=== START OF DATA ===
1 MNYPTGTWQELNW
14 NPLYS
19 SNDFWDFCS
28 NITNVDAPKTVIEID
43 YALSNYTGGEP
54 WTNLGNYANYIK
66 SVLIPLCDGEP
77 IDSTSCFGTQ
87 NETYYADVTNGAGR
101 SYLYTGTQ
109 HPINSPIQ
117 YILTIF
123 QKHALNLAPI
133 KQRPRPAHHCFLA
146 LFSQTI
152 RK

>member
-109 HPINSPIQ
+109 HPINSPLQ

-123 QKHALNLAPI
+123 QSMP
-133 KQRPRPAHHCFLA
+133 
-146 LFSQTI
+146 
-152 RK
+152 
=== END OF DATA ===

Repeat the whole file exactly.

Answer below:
1 MNYPTGTWQELNW
14 NPLYS
19 SNDFWDFCS
28 NITNVDAPKTVIEID
43 YALSNYTGGEP
54 WTNLGNYANYIK
66 SVLIPLCDGEP
77 IDSTSCFGTQ
87 NETYYADVTNGAGR
101 SYLYTGTQ
109 HPINSPIQ
117 YILTIF
123 QKHALNLAPI
133 KQRPRPAHHCFLA
146 LFSQTI
152 RK

>member
-109 HPINSPIQ
+109 HPINSPLQ

-123 QKHALNLAPI
+123 QSMP
-133 KQRPRPAHHCFLA
+133 
-146 LFSQTI
+146 
-152 RK
+152 